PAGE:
Treating Smelly Hot Tubs

Does your spa or hot tub smell? Does it have odors that you just can’t get rid of? Let’s try to figure this out. More often than not, many spa owners blame the odors on “too much chlorine.” Unfortunately, that is rarely the case – especially if you’re not using chlorine! Some odors are chemical, some are environmental. Most odors can be successfully treated and cured. Odors can even be prevented with proper maintenance.

Smelly Spa & Hot Tub Odors are caused by:

  • Improper sanitizer use
  • Improper water balance
  • Lack of regular maintenance
  • Insufficient drain & refill procedures
  • Environmental reasons caused by uncontrolled biofilm build up

Don’t try masking odors with spa fragrances & aromatherapy products. You’ll only make the situation worse. Deal with the root causes.

Chlorine and bromine are both excellent sanitizers used in spas and hot tubs. When they are used, they do breakdown, actually combine with, waste products of what they have sanitized. These wastes are typically in the form of nitrogen and when the nitrogen combines with the chlorine, they become smelly chloramines; when combined with bromine, they become bromamines. The real bad news is that chloramines are virtually worthless at killing bacteria. Bromamines however, are still somewhat effective sanitizers.

Consumer studies have shown that people actually like the smell of chlorine; at least when it’s in its useable state! A “fresh” chlorine odor reminds people of cleanliness & sanitary conditions. Chloramines are a different matter especially when further combined with carbon dioxide gassing from the air jets, while also driving up the pH. That’s what gives you that acrid or acidic “chlorine” odor that nobody likes. That’s one of the “false” reasons people then switch to bromine. But bromine has its own di-stink-t odor (sorry, I couldn’t resist).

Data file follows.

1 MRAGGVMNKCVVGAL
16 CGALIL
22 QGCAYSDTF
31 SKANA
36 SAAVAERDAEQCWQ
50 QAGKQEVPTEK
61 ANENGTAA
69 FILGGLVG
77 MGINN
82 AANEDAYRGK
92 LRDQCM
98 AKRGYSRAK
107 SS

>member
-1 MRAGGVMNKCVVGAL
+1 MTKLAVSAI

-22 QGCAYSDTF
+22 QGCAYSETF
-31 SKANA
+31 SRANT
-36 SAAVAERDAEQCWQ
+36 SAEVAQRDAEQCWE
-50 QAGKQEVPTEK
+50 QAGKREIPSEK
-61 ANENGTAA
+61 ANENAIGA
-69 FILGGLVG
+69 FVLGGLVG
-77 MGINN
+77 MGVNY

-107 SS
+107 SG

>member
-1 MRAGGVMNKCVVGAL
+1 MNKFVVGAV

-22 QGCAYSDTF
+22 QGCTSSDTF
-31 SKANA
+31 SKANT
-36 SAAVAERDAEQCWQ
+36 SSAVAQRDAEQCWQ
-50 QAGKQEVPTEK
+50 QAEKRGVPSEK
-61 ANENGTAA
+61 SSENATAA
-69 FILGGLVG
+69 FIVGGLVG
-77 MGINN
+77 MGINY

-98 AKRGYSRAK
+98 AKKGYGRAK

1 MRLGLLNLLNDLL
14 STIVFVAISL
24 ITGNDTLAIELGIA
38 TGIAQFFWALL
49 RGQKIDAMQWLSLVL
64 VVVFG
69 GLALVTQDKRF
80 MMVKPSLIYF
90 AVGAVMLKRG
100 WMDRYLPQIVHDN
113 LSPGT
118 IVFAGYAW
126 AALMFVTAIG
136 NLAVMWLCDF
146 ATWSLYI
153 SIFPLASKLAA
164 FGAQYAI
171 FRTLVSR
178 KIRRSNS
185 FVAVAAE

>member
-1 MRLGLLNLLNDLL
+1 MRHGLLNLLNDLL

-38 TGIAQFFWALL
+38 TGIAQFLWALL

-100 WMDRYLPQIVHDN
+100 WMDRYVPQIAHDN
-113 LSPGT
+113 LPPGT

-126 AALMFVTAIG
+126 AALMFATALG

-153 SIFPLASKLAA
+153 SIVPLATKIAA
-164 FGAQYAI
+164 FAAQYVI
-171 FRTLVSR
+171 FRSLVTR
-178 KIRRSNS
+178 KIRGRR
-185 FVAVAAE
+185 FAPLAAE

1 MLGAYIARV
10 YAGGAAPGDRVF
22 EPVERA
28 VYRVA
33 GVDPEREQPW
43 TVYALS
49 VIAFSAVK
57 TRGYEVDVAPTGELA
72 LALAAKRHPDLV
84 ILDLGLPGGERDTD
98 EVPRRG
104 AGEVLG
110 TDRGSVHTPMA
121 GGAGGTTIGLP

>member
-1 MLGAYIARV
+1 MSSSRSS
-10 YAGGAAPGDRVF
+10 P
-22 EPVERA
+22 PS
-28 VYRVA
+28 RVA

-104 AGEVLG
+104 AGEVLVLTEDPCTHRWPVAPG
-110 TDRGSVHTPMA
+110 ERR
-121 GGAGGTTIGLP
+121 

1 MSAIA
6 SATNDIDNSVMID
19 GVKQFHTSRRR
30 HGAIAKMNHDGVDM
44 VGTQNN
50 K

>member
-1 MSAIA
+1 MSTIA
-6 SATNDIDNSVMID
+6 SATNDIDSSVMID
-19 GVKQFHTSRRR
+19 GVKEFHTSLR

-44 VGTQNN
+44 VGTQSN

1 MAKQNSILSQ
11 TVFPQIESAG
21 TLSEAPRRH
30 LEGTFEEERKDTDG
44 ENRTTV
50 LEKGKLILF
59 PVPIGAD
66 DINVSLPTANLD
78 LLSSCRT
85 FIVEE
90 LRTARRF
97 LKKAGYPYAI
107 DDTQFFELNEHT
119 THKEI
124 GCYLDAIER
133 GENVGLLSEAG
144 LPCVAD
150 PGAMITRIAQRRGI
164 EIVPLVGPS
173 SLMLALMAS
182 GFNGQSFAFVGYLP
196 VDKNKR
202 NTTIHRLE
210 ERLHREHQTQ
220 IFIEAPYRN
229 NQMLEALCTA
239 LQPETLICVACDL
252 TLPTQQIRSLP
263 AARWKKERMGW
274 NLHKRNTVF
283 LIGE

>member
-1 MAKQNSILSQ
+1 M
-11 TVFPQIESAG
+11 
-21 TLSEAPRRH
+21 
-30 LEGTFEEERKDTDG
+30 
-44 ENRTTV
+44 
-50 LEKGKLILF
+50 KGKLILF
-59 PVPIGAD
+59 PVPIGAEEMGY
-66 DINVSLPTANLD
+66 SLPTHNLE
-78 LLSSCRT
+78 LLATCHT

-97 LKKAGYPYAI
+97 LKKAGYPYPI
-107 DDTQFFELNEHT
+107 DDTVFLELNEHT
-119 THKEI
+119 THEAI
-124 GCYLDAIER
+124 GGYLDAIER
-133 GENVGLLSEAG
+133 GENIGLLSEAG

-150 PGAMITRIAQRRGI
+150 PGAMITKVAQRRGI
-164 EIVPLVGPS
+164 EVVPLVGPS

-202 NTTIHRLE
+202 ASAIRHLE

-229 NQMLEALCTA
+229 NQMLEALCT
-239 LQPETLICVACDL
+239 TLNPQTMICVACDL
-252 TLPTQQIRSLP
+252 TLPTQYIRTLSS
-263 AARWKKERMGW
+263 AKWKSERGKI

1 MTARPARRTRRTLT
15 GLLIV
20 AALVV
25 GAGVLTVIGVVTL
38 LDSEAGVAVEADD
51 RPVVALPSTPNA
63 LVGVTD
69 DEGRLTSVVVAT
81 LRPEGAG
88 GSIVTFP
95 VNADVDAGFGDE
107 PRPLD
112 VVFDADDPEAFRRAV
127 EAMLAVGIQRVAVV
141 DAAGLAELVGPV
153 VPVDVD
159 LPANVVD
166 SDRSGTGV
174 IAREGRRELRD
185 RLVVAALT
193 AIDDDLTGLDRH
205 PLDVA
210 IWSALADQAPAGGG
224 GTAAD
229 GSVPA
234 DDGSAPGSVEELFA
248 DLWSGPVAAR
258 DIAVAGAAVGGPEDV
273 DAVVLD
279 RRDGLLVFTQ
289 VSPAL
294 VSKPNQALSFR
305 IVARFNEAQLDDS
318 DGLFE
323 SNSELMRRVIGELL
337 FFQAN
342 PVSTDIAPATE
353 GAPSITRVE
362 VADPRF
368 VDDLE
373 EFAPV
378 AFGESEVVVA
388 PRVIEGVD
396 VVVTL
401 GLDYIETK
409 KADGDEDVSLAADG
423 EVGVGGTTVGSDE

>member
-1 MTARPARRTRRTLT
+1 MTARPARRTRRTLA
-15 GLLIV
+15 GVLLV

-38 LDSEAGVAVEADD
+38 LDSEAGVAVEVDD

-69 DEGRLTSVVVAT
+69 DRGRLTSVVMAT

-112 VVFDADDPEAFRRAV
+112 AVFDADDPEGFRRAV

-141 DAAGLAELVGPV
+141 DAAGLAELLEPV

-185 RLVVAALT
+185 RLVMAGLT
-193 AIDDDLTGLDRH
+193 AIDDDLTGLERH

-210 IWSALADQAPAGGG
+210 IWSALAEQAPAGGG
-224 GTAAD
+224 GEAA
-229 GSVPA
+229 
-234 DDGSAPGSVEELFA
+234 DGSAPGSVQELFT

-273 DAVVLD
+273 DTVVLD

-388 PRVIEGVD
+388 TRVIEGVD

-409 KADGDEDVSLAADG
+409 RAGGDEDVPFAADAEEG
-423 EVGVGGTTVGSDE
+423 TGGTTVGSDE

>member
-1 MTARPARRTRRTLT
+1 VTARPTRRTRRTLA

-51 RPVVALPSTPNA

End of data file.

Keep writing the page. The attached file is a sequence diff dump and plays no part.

In order to break up these combined chlorines & bromines, it is necessary to shock the water. Shocking, using additional chlorine or a non-chlorine oxidizer such as potassium mono-persulfate, breaks the chemical bonds. The trick is to allow the waste to fully gas off from the spa water. What happens if the waste is not allowed to gas-off? Chloramines and bromamines recombine with a vengeance. Excess chloramines & bromamines can also lead to “red-eye” (tear gas is a form of chloramine). You won’t only smell the problem, different parts of your body will feel the problem.

The gassing-off process is simple: after shocking, leave the spa cover off of the spa for at least 1 – 2 hours (ideally). If the waste is not fully allowed to gas-off, the waste chloramines and bromamines literally hit the underside of the spa cover and fall back into the water! Even if your spa is not regularly used, it is an excellent idea to remove the cover for at least one hour weekly to let the “bad air” gas-off.

Keep in mind that as similar thing happens with an indoor spa thereby requiring good & constant ventilation especially while the spa is being used. The condition can become worse as the waste gasses and un-oxidized bacteria are aerosolized into the room. People with asthma or other breathing trouble can experience a condition known as “hot tub lung.”